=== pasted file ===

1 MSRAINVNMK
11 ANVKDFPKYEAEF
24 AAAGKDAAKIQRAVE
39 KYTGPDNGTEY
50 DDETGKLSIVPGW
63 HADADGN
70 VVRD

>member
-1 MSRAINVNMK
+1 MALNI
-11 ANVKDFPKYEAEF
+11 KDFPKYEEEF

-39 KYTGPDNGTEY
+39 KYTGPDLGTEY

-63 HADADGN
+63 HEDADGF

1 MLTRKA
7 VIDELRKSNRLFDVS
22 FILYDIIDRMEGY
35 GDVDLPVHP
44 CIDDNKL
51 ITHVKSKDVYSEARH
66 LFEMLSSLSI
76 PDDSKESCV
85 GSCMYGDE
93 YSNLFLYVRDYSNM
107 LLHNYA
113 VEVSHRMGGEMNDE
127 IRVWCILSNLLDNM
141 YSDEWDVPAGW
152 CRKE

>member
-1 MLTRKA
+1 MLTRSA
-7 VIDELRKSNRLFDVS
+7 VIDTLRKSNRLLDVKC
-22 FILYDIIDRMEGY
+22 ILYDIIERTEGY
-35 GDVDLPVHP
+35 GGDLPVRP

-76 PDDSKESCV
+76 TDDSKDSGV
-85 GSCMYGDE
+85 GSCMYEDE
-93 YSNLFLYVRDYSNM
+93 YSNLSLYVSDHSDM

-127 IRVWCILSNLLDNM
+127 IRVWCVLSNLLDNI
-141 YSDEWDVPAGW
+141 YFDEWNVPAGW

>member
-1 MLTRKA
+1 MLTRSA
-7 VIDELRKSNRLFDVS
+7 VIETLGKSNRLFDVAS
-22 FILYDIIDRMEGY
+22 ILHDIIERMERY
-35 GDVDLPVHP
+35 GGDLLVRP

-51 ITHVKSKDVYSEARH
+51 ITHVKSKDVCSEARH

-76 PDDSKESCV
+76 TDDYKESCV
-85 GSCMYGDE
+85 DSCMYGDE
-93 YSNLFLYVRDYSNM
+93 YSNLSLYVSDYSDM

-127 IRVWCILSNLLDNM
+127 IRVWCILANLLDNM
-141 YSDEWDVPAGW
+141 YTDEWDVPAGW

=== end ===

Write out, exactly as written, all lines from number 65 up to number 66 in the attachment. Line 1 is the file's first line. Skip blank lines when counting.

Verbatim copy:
+85 DSCMYGDE
-93 YSNLFLYVRDYSNM